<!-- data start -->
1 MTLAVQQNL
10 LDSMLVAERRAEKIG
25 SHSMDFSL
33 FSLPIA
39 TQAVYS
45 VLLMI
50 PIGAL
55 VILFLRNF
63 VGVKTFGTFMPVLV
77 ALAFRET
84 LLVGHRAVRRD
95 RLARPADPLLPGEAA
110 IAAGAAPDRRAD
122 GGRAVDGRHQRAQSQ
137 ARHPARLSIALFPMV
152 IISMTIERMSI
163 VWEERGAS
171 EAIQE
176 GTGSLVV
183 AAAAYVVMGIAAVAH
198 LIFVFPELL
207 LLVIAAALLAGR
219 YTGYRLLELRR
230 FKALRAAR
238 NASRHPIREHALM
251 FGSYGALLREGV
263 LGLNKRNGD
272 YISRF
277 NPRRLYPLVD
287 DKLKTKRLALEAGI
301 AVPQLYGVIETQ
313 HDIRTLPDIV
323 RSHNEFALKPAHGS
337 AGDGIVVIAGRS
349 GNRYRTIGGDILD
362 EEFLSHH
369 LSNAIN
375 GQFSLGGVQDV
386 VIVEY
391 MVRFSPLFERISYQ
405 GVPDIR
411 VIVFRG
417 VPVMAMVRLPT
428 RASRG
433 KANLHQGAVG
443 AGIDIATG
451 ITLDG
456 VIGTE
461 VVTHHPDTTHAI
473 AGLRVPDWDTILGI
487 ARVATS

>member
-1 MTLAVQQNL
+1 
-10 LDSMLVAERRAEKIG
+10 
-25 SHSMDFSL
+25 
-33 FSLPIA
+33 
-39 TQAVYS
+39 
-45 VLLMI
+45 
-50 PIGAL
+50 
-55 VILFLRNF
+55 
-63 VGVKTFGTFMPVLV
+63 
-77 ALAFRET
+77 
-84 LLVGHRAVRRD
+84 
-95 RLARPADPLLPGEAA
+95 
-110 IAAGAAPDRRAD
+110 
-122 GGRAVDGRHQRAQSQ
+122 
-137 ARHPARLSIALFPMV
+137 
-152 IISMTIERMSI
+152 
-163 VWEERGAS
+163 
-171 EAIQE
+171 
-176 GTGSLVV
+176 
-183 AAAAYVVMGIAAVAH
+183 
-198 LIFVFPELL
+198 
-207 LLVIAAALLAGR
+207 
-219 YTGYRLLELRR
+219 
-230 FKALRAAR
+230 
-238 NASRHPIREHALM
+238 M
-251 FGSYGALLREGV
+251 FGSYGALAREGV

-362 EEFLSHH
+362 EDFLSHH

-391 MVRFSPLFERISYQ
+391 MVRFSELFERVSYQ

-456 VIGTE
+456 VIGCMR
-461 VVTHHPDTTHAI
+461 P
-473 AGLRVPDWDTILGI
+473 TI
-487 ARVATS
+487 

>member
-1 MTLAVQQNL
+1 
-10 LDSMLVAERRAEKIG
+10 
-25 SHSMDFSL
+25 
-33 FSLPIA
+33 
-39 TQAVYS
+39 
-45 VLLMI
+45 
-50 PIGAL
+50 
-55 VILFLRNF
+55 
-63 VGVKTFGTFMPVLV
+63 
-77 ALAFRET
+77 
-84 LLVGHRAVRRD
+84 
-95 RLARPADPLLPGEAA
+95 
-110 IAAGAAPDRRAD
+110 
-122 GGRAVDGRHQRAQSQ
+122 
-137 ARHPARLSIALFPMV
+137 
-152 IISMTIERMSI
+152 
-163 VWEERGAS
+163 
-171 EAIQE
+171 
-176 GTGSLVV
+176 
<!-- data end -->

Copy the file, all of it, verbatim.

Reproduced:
1 MTLAVQQNL
10 LDSMLVAERRAEKIG
25 SHSMDFSL
33 FSLPIA
39 TQAVYS
45 VLLMI
50 PIGAL
55 VILFLRNF
63 VGVKTFGTFMPVLV
77 ALAFRET
84 LLVGHRAVRRD
95 RLARPADPLLPGEAA
110 IAAGAAPDRRAD
122 GGRAVDGRHQRAQSQ
137 ARHPARLSIALFPMV
152 IISMTIERMSI
163 VWEERGAS
171 EAIQE
176 GTGSLVV
183 AAAAYVVMGIAAVAH
198 LIFVFPELL
207 LLVIAAALLAGR
219 YTGYRLLELRR
230 FKALRAAR
238 NASRHPIREHALM
251 FGSYGALLREGV
263 LGLNKRNGD
272 YISRF
277 NPRRLYPLVD
287 DKLKTKRLALEAGI
301 AVPQLYGVIETQ
313 HDIRTLPDIV
323 RSHNEFALKPAHGS
337 AGDGIVVIAGRS
349 GNRYRTIGGDILD
362 EEFLSHH
369 LSNAIN
375 GQFSLGGVQDV
386 VIVEY
391 MVRFSPLFERISYQ
405 GVPDIR
411 VIVFRG
417 VPVMAMVRLPT
428 RASRG
433 KANLHQGAVG
443 AGIDIATG
451 ITLDG
456 VIGTE
461 VVTHHPDTTHAI
473 AGLRVPDWDTILGI
487 ARVATS

>member
-1 MTLAVQQNL
+1 
-10 LDSMLVAERRAEKIG
+10 
-25 SHSMDFSL
+25 
-33 FSLPIA
+33 
-39 TQAVYS
+39 
-45 VLLMI
+45 
-50 PIGAL
+50 
-55 VILFLRNF
+55 
-63 VGVKTFGTFMPVLV
+63 
-77 ALAFRET
+77 
-84 LLVGHRAVRRD
+84 
-95 RLARPADPLLPGEAA
+95 
-110 IAAGAAPDRRAD
+110 
-122 GGRAVDGRHQRAQSQ
+122 
-137 ARHPARLSIALFPMV
+137 
-152 IISMTIERMSI
+152 
-163 VWEERGAS
+163 
-171 EAIQE
+171 
-176 GTGSLVV
+176 
-183 AAAAYVVMGIAAVAH
+183 
-198 LIFVFPELL
+198 
-207 LLVIAAALLAGR
+207 
-219 YTGYRLLELRR
+219 
-230 FKALRAAR
+230 
-238 NASRHPIREHALM
+238 M
-251 FGSYGALLREGV
+251 FGSYGALAREGV

-362 EEFLSHH
+362 EDFLSHH

-391 MVRFSPLFERISYQ
+391 MVRFSELFERVSYQ

-456 VIGTE
+456 VIGCMR
-461 VVTHHPDTTHAI
+461 P
-473 AGLRVPDWDTILGI
+473 TI
-487 ARVATS
+487 

>member
-1 MTLAVQQNL
+1 
-10 LDSMLVAERRAEKIG
+10 
-25 SHSMDFSL
+25 
-33 FSLPIA
+33 
-39 TQAVYS
+39 
-45 VLLMI
+45 
-50 PIGAL
+50 
-55 VILFLRNF
+55 
-63 VGVKTFGTFMPVLV
+63 
-77 ALAFRET
+77 
-84 LLVGHRAVRRD
+84 
-95 RLARPADPLLPGEAA
+95 
-110 IAAGAAPDRRAD
+110 
-122 GGRAVDGRHQRAQSQ
+122 
-137 ARHPARLSIALFPMV
+137 
-152 IISMTIERMSI
+152 
-163 VWEERGAS
+163 
-171 EAIQE
+171 
-176 GTGSLVV
+176 